October 19 - Kenny bows to Noonan, the big chief

THE country has had seven tough budgets in a row, austerity fatigue has long since set in, and yet there is an urgent need to stimulate growth in an economy showing tentative signs of recovery, so the task facing Finance Minister Michael Noonan this time was akin to a balancing act.

THE country has had seven tough budgets in a row, austerity fatigue has long since set in, and yet there is an urgent need to stimulate growth in an economy showing tentative signs of recovery, so the task facing Finance Minister Michael Noonan this time was akin to a balancing act.

His task was to find another €2.5 billion and angry words have been spoken by some of those who will be picking up the tab, in particular the elderly and the young unemployed. One can see the logic of incentivizing those between the ages of 22 and 24 who are currently jobless to upskill through training courses rather than become resigned to their fate. And yet, cutting their welfare payments for those who continue to sign on to just €100 a week amounts to an open invitation to leave the country.

Not all had major grievances with Wednesday’s measures, however – indeed, far from it. At business breakfasts in Limerick and around the country the morning after Mr Noonan and his Labour Party sidekick Brendan Howlin had revealed the latest medicine, there were murmurings of approval. Decisons not to increase income tax for the so-called ‘coping classes’ and an apparent U-turn on increasing the 9% VAT rate for the tourism sector (not to mention newspapers) were widely welcomed.

Locally, the allocation of €6 million in funding to Limerick’s City of Culture 2014 programme was met with both satisfaction and relief. We must await details of the year’s celebrations, but there is enough in the kitty to ensure that the party is a memorable one, if the money is wisely spent. Certainly, the prospects for the year look considerably better than they did only a few months ago, when there were unspoken fears that inadequate funding would render it effectively a non-event.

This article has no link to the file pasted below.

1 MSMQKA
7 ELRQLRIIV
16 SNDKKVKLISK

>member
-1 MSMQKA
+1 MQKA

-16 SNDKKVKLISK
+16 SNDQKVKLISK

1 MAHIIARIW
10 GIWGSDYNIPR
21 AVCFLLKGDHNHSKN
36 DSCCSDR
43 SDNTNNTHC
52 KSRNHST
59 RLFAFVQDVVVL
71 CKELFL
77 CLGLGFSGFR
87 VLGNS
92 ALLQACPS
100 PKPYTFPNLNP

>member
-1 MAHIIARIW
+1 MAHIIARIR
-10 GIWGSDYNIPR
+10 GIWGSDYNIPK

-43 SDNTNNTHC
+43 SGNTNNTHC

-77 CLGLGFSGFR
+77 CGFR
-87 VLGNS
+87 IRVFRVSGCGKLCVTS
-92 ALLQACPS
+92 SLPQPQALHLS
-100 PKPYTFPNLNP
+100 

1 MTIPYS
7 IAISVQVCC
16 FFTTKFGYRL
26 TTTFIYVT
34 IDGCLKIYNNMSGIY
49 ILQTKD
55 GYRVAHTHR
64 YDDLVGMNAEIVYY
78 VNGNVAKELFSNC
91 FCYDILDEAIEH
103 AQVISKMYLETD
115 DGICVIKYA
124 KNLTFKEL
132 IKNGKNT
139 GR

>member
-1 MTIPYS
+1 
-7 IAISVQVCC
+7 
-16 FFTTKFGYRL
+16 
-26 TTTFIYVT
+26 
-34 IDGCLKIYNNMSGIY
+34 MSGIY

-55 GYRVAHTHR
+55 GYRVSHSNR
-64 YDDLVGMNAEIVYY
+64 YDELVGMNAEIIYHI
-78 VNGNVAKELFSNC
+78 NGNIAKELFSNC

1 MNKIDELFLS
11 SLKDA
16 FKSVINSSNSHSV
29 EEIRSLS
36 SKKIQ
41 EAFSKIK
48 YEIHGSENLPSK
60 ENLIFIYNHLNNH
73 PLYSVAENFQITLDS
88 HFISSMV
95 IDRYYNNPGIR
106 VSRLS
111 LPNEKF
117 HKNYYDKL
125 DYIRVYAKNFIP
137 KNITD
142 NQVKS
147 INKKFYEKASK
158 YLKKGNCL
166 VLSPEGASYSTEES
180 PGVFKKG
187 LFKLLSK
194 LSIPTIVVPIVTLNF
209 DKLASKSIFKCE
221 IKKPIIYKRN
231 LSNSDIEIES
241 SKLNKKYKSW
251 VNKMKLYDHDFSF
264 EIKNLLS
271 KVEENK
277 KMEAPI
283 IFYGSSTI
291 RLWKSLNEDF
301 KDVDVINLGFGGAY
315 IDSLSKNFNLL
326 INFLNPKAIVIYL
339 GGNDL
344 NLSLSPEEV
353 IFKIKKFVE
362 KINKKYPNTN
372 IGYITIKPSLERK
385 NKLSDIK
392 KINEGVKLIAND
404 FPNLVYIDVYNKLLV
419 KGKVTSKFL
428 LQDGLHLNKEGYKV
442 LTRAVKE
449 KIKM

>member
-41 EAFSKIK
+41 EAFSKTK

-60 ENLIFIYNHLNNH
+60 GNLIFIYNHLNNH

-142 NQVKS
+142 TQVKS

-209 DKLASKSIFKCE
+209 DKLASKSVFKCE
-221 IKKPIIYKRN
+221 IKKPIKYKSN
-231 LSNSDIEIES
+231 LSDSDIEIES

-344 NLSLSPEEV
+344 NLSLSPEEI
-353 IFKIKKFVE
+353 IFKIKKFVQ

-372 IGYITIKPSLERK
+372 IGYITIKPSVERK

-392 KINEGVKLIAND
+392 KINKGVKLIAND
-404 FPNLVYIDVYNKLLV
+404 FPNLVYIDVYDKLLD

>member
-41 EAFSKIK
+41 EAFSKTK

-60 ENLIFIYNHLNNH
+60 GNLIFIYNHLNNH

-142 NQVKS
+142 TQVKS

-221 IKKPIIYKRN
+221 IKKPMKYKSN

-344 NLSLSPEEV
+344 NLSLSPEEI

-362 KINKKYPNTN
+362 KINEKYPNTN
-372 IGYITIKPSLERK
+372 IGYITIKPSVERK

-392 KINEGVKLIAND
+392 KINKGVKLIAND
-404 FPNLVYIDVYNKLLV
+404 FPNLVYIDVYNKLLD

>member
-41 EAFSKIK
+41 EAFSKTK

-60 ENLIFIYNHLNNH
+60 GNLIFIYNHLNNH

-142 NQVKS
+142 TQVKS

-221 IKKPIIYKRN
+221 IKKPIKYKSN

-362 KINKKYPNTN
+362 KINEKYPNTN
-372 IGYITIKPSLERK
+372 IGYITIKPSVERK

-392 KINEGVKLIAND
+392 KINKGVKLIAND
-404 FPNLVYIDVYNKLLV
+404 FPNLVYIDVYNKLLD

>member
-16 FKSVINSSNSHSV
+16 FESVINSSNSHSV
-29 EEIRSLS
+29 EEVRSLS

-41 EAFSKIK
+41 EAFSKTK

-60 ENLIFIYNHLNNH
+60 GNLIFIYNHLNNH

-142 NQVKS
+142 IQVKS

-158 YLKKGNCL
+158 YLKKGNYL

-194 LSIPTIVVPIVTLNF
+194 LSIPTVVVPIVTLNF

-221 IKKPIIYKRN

After delivering three austerity budgets, Mr Noonan will hope to be in a position to dispense a little largesse this time next year.

The so-called giveaway budgets of the Celtic Tiger years are never coming back, and no sane person would want them, but Mr Noonan will be mindful that – all going well – he should be in a position put a few bob back in the pockets of the taxpayers and avoid any further pain for the most vulnerable in society.

Such an eventuality would complete one of the most extraordinary comebacks in Irish political history. Only a few years ago he seemed washed up, unlikely to even contest the 2011 general election. Now he says he plans to contest the next election and as things stand he is heading for a serious vote. Last weekend, at the South Court Hotel in Raheen, Noonan was the undisputed star of the Fine Gael conference.

His ability with the language – the capacity to explain complex things in a straightforward manner – endeared him to many as the country moved painfully towards exiting the bailout programme.

Taoiseach Enda Kenny prefers the ‘chairman’ style of leadership, and has relied enormously on the intellectual ballast provided by the man from Loughill. In Limerick last weekend, and on the budget day, Noonan – indisputably – was the chief to Kenny’s chairman.